Getting a great price on a cruise is always fun. Unfortunately, it doesn't always guarantee that a cruise vacation will be affordable. On-board charges are often unexpected, especially for novice cruise travelers. Some of the on-board opportunities will add value, but potentially sink your budget.

Take a look at 10 tips for safeguarding your cruise budget after you board the ship.

Continue to 5 of 7 below.
05 of 07

Strategies for Finding Affordable Cruises

Affordable Cruises
(c)Mark D. Kahler

When looking for a budget travel experience on a cruise ship, it pays to know something about how the industry operates. Make no mistake: this industry has a unique way of doing things that run counter to the expectations of many novice cruise passengers.

When you understand a few simple principles, it becomes easier to find discounted cabins and the right places to consider for your vacation.

Take a look at 10 steps aimed at helping you find an affordable cruise.

06 of 07

Pre-Sail Cruise Tips

5 Pre-Sail Cruise Tips
(c)Mark D. Kahler

Your parents and coaches probably emphasized the importance of a good start. Most human endeavors benefit greatly from a successful beginning. Cruise travel isn't any different. As with any other budget trip, it's important to know where you'll find value, and where your money could be wasted. Cruises that are poorly planned or itineries that feature scores of impulse buys frequently take a turn toward disappointment.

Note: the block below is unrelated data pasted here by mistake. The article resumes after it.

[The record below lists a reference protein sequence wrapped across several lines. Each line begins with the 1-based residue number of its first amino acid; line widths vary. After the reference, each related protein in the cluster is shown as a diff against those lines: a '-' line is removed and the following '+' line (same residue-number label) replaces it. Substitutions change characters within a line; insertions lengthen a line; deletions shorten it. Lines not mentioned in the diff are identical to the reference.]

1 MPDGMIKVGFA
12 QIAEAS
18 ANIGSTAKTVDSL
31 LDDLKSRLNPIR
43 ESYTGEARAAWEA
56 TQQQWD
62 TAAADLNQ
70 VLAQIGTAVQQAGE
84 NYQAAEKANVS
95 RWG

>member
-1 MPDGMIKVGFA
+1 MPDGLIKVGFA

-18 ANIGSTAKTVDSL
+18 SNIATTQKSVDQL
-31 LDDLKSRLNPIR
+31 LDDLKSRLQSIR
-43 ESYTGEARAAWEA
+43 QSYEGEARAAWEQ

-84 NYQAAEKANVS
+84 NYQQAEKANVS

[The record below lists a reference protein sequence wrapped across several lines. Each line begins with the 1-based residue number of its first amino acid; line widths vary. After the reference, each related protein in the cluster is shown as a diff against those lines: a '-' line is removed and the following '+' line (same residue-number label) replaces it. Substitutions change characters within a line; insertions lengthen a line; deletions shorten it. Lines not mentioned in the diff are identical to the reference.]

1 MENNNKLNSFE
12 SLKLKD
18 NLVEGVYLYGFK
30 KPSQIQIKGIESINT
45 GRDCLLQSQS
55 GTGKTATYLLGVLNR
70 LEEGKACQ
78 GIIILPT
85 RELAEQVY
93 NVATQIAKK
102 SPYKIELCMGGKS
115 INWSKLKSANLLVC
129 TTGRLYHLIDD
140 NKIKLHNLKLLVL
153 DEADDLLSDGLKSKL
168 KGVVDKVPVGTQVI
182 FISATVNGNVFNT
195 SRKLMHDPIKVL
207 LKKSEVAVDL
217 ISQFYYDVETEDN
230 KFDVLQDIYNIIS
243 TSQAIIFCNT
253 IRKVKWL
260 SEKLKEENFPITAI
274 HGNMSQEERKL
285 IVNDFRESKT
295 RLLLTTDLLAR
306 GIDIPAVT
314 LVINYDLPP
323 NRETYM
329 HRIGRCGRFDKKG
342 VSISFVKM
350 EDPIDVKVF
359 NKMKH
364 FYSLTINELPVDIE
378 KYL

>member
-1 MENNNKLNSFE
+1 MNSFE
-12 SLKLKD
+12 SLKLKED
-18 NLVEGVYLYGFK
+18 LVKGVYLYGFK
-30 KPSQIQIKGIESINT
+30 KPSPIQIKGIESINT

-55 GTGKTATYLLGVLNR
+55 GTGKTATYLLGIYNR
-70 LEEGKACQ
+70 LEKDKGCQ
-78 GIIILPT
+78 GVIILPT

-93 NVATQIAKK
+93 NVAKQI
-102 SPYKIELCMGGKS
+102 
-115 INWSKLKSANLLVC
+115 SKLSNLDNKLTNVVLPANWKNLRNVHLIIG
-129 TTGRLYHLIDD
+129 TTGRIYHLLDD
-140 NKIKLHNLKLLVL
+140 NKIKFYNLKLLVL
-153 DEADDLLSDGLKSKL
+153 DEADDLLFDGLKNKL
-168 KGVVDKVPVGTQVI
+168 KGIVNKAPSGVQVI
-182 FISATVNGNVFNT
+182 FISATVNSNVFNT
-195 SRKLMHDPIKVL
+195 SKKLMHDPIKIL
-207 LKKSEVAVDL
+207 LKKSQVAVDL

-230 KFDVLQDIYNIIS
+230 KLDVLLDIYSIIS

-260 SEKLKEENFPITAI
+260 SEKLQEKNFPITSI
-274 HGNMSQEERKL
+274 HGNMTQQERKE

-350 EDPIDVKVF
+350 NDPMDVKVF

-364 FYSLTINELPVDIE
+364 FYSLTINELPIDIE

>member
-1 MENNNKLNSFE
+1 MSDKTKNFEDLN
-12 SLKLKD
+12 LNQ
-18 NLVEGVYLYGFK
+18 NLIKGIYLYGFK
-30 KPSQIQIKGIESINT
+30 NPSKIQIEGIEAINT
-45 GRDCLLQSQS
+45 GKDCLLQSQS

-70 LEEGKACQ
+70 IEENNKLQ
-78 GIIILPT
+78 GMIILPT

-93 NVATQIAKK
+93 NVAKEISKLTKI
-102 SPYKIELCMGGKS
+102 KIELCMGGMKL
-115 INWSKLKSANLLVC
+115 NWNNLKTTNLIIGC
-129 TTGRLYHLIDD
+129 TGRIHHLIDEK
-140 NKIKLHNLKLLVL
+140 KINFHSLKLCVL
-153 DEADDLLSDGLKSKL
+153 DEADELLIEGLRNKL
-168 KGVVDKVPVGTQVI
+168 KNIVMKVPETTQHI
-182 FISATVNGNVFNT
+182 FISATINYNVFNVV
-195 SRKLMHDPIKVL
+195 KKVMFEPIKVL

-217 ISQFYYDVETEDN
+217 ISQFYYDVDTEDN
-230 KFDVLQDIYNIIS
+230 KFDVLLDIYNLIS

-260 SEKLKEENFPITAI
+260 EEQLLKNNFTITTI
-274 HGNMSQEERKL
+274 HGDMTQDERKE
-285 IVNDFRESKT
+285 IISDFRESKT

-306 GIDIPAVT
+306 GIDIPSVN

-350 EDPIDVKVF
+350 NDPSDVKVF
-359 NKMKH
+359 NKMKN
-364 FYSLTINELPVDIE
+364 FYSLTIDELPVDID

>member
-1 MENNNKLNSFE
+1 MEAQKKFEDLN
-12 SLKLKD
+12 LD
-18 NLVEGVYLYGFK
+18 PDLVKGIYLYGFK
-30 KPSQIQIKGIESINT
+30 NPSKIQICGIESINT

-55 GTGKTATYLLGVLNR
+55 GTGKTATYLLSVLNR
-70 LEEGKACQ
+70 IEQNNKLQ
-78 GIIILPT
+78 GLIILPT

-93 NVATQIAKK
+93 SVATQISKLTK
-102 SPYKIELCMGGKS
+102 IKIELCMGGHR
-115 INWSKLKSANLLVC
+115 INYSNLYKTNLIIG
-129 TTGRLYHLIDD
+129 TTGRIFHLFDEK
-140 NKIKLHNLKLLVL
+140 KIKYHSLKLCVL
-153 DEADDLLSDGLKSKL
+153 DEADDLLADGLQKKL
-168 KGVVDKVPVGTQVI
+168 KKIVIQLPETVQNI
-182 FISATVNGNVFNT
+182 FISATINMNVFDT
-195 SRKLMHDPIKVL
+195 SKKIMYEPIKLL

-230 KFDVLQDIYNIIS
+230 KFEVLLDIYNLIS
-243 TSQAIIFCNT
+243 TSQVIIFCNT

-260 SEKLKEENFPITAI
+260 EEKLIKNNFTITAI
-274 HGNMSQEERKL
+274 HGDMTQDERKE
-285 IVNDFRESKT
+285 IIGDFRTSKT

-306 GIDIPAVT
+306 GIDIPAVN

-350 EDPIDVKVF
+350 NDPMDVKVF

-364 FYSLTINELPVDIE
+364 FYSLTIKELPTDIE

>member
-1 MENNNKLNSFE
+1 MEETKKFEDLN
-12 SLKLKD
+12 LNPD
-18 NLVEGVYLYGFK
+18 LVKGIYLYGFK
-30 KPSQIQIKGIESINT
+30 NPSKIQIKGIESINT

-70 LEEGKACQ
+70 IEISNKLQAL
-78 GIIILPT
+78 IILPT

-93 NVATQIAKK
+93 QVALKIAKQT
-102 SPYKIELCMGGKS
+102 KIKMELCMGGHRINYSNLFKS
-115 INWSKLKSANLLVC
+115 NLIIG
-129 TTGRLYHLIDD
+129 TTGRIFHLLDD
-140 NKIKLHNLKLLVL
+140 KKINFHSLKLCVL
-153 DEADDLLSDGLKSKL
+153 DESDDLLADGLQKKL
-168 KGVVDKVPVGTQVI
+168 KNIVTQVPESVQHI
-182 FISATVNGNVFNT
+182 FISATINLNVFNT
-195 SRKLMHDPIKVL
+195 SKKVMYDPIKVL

Don't risk joining that disgruntled group of travelers who grumble incessantly about their poor cruising experiences. Take a look at 5 pre-sail cruise tips that could make your trip much more pleasant.

07 of 07

More Tips

Carnival Dream calls at Cozumel, Mexico.
Mark D. Kahler

Consult a Specialist

You might think the suggestion a bit obvious, but we're saying more here than just "consult a travel agent." The help you need comes from a travel agent who specializes in cruising. Not all of them do so. Avoid travel agents who push one particular line. You need someone who is familiar with the cruising industry in general -- someone who will make recommendations based on your best interests.

Find Empty Cabins

Travel businesses cannot afford empties. They'll do whatever they can to fill them, even if it means deep discounts. Budget travelers who know that applies to  hotel rooms or airline seats sometimes forget that cruise cabins are sold much the same way. Cruise lines will display availability on their websites. Lots of empty cabins can result in a bargain cruise.  

Search "Last Minute Cruise Deals"

This is a quick way to get to every cruise line's deal page. Look for wording along the lines of "last minute" or "hot deals," because more than likely they're trying to fill empty cabins on a deadline.

Underrated Cruise Departure Ports

Some budget travelers rush to their departure port for a cruise, intent on getting out to sea and beginning the itinerary. In reality, the departure port is indeed your first port-of-call. To arrive at the last minute and skip what that port has to offer takes value from your trip. Worse: missing the boat can become a sad reality with a couple of flight delays. Give yourself a few extra days in that first port. It's easy to find hotels that cater to cruise passengers, and relieved stress will add value to your trip.